You might be asking, “Who the heck is Parker Biele and why does she deserve hero status?” Or, you might be asking, “I know Parker Biele and why the heck does she deserve hero status?” In either case, I’ll answer your question shortly. But first, I want to explain what inspired me to write this article about Parker, provide some context for what insights it might provide, share her backstory, and conclude with some lessons we might garner from Parker’s example.
My initial interest in writing this article was Parker’s sixth-place finish in GS at the U.S. Nationals races in Copper in November. This result was, in some ways, shocking to many given that Parker is a senior at Boston College (not a traditional ski racing school) and that this current apogee of her developmental trajectory would likely not have been predicted by anyone in the U.S. ski racing community given her ski racing history (more on that later).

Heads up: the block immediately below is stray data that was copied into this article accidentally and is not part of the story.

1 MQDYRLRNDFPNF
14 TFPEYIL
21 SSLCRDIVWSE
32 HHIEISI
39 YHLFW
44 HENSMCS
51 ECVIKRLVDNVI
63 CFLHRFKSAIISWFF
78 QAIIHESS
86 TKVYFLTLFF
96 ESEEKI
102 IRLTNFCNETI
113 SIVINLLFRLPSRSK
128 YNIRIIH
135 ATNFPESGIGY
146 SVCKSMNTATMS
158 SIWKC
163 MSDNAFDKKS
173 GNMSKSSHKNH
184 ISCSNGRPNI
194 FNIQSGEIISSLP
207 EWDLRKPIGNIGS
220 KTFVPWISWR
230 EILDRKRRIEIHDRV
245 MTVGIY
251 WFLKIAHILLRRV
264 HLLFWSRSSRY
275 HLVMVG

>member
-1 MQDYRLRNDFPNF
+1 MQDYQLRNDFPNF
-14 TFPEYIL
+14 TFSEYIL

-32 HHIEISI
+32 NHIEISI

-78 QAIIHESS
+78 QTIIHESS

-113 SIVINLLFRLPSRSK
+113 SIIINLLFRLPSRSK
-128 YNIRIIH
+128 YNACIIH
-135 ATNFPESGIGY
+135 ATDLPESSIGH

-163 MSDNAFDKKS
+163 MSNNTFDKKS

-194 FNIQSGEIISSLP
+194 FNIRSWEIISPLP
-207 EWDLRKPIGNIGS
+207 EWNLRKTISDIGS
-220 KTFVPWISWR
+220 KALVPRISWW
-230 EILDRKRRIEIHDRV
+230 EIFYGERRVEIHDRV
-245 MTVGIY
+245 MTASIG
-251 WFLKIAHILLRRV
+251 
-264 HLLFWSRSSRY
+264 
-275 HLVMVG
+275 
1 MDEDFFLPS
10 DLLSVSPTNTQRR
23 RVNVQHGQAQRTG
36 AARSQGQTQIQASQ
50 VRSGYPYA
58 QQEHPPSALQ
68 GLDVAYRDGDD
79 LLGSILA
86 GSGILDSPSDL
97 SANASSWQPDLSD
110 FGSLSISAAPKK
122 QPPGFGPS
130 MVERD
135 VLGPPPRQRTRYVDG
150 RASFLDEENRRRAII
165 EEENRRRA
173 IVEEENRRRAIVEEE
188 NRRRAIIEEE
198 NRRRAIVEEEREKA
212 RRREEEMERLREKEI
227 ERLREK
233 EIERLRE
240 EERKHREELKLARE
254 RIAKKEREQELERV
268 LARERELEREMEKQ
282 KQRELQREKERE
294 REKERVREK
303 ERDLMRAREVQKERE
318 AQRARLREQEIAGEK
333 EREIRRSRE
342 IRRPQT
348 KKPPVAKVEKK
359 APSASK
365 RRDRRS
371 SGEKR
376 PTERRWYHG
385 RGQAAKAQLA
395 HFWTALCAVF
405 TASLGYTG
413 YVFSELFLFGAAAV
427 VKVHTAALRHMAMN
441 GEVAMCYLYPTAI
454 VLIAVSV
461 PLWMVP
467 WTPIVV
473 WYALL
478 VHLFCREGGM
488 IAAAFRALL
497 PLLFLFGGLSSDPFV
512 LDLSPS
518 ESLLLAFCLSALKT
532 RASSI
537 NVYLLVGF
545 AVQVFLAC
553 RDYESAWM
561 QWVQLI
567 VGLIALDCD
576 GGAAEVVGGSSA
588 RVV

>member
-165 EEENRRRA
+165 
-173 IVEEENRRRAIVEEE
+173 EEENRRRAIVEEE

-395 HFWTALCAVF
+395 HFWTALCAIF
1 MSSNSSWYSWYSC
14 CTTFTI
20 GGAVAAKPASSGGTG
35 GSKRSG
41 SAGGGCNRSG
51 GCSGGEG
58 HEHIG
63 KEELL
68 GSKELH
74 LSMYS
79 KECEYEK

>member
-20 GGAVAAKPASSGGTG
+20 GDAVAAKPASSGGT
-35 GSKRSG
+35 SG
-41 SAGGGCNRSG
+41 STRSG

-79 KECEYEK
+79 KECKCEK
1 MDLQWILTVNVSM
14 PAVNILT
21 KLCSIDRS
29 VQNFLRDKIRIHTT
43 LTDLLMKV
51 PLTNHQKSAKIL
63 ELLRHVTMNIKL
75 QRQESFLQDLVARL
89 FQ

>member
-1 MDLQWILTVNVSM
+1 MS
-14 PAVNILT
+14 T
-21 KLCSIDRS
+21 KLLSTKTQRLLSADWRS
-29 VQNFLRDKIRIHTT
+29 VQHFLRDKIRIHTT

“I was pretty excited to finish sixth. I was pumped because again, I had proven to myself that I could compete with the best even when they have way more training and resources. The best part was talking to Kirk [Dwyer] the next day and him smiling and saying, ‘Nice job, Parker, now imagine what you can do with training.’ My fire is larger than ever, and with the uncertainty of the season, each race is precious, and I plan to give it everything I have every time I’m back in the starting gate.”
Parker’s outstanding result at what many would see as near the end of her ski racing career caused me to look at her performance from both psychological and Long-term Athlete Development (LTAD) perspectives. First, psychologically, questions I asked myself included:
- What motivated Parker to want to set high goals that would have seemed unlikely to be achieved based on her early ski racing development?
- What mental and emotional attributes enabled Parker to continue to believe in herself in the face of much early failure?
- What attitudes allowed Parker to persevere in the face of considerable evidence that she did not have a bright future in our sport?
If I could identify those qualities, they might act as a model for other ski racers with big dreams, but a slow start, to continue to pursue their dreams with confidence, commitment, and vigor.